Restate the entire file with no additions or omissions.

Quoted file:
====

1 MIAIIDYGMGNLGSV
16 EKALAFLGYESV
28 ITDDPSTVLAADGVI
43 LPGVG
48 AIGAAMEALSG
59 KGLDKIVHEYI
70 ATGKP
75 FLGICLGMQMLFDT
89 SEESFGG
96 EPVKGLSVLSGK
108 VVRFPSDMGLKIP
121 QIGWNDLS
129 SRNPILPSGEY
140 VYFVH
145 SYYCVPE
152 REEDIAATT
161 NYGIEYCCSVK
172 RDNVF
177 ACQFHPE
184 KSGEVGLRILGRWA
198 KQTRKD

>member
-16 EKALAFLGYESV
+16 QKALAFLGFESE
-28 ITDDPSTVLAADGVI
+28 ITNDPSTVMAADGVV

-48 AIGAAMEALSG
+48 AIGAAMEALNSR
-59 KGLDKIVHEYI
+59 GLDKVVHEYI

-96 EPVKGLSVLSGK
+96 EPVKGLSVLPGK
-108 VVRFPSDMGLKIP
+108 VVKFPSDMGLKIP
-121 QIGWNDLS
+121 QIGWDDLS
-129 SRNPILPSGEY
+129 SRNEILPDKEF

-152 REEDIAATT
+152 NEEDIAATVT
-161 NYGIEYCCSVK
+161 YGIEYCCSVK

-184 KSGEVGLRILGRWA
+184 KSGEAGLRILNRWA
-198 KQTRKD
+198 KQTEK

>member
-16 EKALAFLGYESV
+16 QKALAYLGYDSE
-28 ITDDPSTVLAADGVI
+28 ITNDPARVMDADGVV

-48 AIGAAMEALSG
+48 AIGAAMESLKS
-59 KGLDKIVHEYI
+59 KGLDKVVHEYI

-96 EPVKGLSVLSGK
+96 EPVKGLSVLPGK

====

1 MIAIIDYGMGNLGSV
16 EKALAFLGYESV
28 ITDDPSTVLAADGVI
43 LPGVG
48 AIGAAMEALSG
59 KGLDKIVHEYI
70 ATGKP
75 FLGICLGMQMLFDT
89 SEESFGG
96 EPVKGLSVLSGK
108 VVRFPSDMGLKIP
121 QIGWNDLS
129 SRNPILPSGEY
140 VYFVH
145 SYYCVPE
152 REEDIAATT
161 NYGIEYCCSVK
172 RDNVF
177 ACQFHPE
184 KSGEVGLRILGRWA
198 KQTRKD

>member
-16 EKALAFLGYESV
+16 QKALAFLGFESE
-28 ITDDPSTVLAADGVI
+28 ITNDPSTVMAADGVV

-48 AIGAAMEALSG
+48 AIGAAMEALNSR
-59 KGLDKIVHEYI
+59 GLDKVVHEYI

-96 EPVKGLSVLSGK
+96 EPVKGLSVLPGK
-108 VVRFPSDMGLKIP
+108 VVKFPSDMGLKIP
-121 QIGWNDLS
+121 QIGWDDLS
-129 SRNPILPSGEY
+129 SRNEILPDKEF

-152 REEDIAATT
+152 NEEDIAATVT
-161 NYGIEYCCSVK
+161 YGIEYCCSVK

-184 KSGEVGLRILGRWA
+184 KSGEAGLRILNRWA
-198 KQTRKD
+198 KQTEK

>member
-16 EKALAFLGYESV
+16 QKALAYLGYDSE
-28 ITDDPSTVLAADGVI
+28 ITNDPARVMDADGVV

-48 AIGAAMEALSG
+48 AIGAAMESLKS
-59 KGLDKIVHEYI
+59 KGLDKVVHEYI

-96 EPVKGLSVLSGK
+96 EPVKGLSVLPGK